"The Central Park Five" — This documentary takes an emotionally charged subject — the wrongful conviction and imprisonment of five black and Hispanic teenage boys for the rape of a white, female jogger — and makes its case in a straightforward, detached manner. It is thoughtful, educational and understated, perhaps to a fault — tonally, the trademark work of veteran documentarian Ken Burns, who directs, writes and produces this time with daughter Sarah Burns, who wrote a book about the crime, and her husband, David McMahon. It efficiently depicts, but doesn't get caught up in, the hysteria of the place and time: a racially and socioeconomically divided New York City in April 1989, when it was rotting with crack cocaine, AIDS and violent crime but also gleaming with the conspicuous consumption of the era. The late-night attack on jogger Trisha Meili — then a 28-year-old Wall Street investment banker who's now an author and motivational speaker — became a symbol of this chasm and everything that seemed wrong with society. And the five young men from Harlem who happened to be running around Central Park that night — Antron McCray, Kevin Richardson, Raymond Santana, Korey Wise (previously spelled Kharey Wise), and Yusef Salaam — became all-too easy scapegoats. "The Central Park Five" aims to clear their names publicly, once and for all, in a way that much of the press did not when a judge vacated the young men's convictions in 2002. Not rated but contains language and graphic, violent details. 119 minutes. Three stars out of four.
— Christy Lemire, AP Movie Critic
"Killing Them Softly" — Writer-director Andrew Dominik's film is an incredibly stylish genre exercise set in the world of mobsters, junkies and lowlifes, but it's also trying incredibly hard to be About Something. Not content merely to be profane, abrasive and occasionally, darkly amusing, it also wants to be relevant. And so Dominik has taken the 1974 crime novel "Cogan's Trade" by George V. Higgins and set it in the days before the 2008 presidential election, just as the U.S. economy is in the midst of catastrophic collapse. Every television and radio is tuned to then-candidate Barack Obama or President George W. Bush addressing the nation — even in bars and thugs' cars — with the volume cranked way up, commenting all too obviously on the film's action. As if we couldn't decipher for ourselves that organized crime functions as its own form of capitalism, "Killing Them Softly" turns on the mini-implosion that occurs when a couple of idiots rob a mob-protected card game. Scoot McNairy plays the jittery ex-con Frankie; his inept partner is a heroin addict played by Ben Mendelsohn. Both are aggressively grungy. The corporate types at the top of the syndicate want to restore order, so they ask Jackie Cogan, an enforcer played by Brad Pitt (star of Dominik's haunting, poetic "The Assassination of Jesse James by the Coward Robert Ford"), to investigate the heist and punish the perpetrators. This is one of those effortless Pitt performances that exemplify how beautifully he manages to be both a serious actor and a superstar. The film's best scenes are the ones he shares with James Gandolfini as a brazen but insecure hit man. R for violence, sexual references, pervasive language and some drug use. 97 minutes. Two stars out of four.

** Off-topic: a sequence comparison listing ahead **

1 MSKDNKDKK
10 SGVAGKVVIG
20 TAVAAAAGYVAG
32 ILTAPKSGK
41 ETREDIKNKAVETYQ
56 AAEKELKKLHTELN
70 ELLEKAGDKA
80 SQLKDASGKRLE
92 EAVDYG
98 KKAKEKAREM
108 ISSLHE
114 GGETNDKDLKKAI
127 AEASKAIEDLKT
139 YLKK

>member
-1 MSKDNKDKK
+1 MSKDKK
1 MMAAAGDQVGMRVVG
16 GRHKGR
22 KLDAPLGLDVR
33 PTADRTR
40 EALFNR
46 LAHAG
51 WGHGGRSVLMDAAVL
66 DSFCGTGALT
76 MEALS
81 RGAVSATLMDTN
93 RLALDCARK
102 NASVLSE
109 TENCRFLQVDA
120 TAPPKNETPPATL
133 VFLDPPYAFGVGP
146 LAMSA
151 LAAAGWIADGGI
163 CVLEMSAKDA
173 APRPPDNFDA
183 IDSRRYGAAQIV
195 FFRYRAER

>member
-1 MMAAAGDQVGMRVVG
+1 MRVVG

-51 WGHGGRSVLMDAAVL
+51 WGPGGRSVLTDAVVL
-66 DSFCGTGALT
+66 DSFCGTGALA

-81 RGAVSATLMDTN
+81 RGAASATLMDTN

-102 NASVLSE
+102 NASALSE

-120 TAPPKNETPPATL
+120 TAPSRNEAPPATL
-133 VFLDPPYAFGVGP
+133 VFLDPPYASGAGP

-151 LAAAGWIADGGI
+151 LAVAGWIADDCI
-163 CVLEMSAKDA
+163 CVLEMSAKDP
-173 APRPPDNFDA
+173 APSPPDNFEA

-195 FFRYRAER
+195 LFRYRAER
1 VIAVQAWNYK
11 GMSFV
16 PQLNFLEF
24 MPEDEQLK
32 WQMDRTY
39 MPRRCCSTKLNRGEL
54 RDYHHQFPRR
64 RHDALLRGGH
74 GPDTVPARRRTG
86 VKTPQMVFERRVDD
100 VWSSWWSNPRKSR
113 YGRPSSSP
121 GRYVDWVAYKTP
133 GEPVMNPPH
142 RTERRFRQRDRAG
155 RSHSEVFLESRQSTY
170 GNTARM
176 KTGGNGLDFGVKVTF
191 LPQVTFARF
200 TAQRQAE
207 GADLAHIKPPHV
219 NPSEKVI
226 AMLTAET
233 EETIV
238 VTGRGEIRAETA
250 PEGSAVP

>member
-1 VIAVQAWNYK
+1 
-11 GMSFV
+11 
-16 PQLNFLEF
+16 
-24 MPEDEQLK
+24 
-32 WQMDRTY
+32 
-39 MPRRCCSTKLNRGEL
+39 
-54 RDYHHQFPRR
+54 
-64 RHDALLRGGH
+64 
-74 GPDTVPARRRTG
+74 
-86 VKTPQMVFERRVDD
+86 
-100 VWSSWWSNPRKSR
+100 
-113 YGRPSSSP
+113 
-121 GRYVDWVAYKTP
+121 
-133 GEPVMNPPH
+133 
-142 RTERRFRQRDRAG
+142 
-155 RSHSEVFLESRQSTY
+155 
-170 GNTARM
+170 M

— Christy Lemire, AP Movie Critic
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